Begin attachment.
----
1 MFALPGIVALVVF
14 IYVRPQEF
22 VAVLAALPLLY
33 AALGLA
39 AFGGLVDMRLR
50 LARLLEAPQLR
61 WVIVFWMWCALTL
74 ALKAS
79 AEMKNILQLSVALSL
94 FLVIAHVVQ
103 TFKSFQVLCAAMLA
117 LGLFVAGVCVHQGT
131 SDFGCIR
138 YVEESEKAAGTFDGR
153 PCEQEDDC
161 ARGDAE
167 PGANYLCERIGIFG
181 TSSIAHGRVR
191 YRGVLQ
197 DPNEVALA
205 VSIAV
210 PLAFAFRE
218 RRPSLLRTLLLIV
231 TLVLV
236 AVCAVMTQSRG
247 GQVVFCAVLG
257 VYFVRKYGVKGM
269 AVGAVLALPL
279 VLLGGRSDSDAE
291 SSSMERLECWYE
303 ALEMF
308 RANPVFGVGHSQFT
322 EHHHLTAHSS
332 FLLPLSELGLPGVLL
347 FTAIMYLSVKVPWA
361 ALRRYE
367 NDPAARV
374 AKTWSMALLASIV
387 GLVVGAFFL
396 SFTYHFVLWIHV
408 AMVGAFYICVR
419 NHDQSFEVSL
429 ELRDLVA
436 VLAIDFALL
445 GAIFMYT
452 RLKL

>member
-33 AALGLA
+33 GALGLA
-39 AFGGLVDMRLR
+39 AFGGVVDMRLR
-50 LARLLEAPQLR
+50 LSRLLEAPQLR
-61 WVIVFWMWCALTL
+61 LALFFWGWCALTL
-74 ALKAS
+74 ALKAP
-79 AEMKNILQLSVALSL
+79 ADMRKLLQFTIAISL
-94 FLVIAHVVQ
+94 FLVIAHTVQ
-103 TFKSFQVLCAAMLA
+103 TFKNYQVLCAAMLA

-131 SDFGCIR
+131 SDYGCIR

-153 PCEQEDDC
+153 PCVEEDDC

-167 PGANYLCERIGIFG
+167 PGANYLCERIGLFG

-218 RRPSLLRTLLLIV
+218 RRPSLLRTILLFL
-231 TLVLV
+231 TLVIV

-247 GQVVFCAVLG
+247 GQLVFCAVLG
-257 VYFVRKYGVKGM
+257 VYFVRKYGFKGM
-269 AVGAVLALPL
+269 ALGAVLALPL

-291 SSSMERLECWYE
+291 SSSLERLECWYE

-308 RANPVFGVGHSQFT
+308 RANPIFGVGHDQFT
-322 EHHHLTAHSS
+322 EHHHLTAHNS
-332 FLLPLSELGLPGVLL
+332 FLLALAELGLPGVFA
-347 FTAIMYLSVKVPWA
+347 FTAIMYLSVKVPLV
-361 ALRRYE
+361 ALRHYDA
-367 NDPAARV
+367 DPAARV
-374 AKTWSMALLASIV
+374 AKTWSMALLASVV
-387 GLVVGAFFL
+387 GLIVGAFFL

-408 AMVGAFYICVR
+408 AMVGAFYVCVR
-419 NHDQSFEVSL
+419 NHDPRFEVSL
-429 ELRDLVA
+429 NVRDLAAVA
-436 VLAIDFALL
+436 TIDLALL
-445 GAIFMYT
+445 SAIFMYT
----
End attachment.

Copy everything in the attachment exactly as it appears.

1 MFALPGIVALVVF
14 IYVRPQEF
22 VAVLAALPLLY
33 AALGLA
39 AFGGLVDMRLR
50 LARLLEAPQLR
61 WVIVFWMWCALTL
74 ALKAS
79 AEMKNILQLSVALSL
94 FLVIAHVVQ
103 TFKSFQVLCAAMLA
117 LGLFVAGVCVHQGT
131 SDFGCIR
138 YVEESEKAAGTFDGR
153 PCEQEDDC
161 ARGDAE
167 PGANYLCERIGIFG
181 TSSIAHGRVR
191 YRGVLQ
197 DPNEVALA
205 VSIAV
210 PLAFAFRE
218 RRPSLLRTLLLIV
231 TLVLV
236 AVCAVMTQSRG
247 GQVVFCAVLG
257 VYFVRKYGVKGM
269 AVGAVLALPL
279 VLLGGRSDSDAE
291 SSSMERLECWYE
303 ALEMF
308 RANPVFGVGHSQFT
322 EHHHLTAHSS
332 FLLPLSELGLPGVLL
347 FTAIMYLSVKVPWA
361 ALRRYE
367 NDPAARV
374 AKTWSMALLASIV
387 GLVVGAFFL
396 SFTYHFVLWIHV
408 AMVGAFYICVR
419 NHDQSFEVSL
429 ELRDLVA
436 VLAIDFALL
445 GAIFMYT
452 RLKL

>member
-33 AALGLA
+33 GALGLA
-39 AFGGLVDMRLR
+39 AFGGVVDMRLR
-50 LARLLEAPQLR
+50 LSRLLEAPQLR
-61 WVIVFWMWCALTL
+61 LALFFWGWCALTL
-74 ALKAS
+74 ALKAP
-79 AEMKNILQLSVALSL
+79 ADMRKLLQFTIAISL
-94 FLVIAHVVQ
+94 FLVIAHTVQ
-103 TFKSFQVLCAAMLA
+103 TFKNYQVLCAAMLA

-131 SDFGCIR
+131 SDYGCIR

-153 PCEQEDDC
+153 PCVEEDDC

-167 PGANYLCERIGIFG
+167 PGANYLCERIGLFG

-218 RRPSLLRTLLLIV
+218 RRPSLLRTILLFL
-231 TLVLV
+231 TLVIV

-247 GQVVFCAVLG
+247 GQLVFCAVLG
-257 VYFVRKYGVKGM
+257 VYFVRKYGFKGM
-269 AVGAVLALPL
+269 ALGAVLALPL

-291 SSSMERLECWYE
+291 SSSLERLECWYE

-308 RANPVFGVGHSQFT
+308 RANPIFGVGHDQFT
-322 EHHHLTAHSS
+322 EHHHLTAHNS
-332 FLLPLSELGLPGVLL
+332 FLLALAELGLPGVFA
-347 FTAIMYLSVKVPWA
+347 FTAIMYLSVKVPLV
-361 ALRRYE
+361 ALRHYDA
-367 NDPAARV
+367 DPAARV
-374 AKTWSMALLASIV
+374 AKTWSMALLASVV
-387 GLVVGAFFL
+387 GLIVGAFFL

-408 AMVGAFYICVR
+408 AMVGAFYVCVR
-419 NHDQSFEVSL
+419 NHDPRFEVSL
-429 ELRDLVA
+429 NVRDLAAVA
-436 VLAIDFALL
+436 TIDLALL
-445 GAIFMYT
+445 SAIFMYT